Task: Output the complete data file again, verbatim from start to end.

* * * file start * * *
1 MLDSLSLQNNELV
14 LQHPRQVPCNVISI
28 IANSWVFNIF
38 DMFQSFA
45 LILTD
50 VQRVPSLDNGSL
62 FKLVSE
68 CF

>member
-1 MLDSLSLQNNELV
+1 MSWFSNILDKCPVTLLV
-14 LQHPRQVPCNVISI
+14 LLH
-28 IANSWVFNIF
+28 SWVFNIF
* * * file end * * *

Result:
1 MLDSLSLQNNELV
14 LQHPRQVPCNVISI
28 IANSWVFNIF
38 DMFQSFA
45 LILTD
50 VQRVPSLDNGSL
62 FKLVSE
68 CF

>member
-1 MLDSLSLQNNELV
+1 MSWFSNILDKCPVTLLV
-14 LQHPRQVPCNVISI
+14 LLH
-28 IANSWVFNIF
+28 SWVFNIF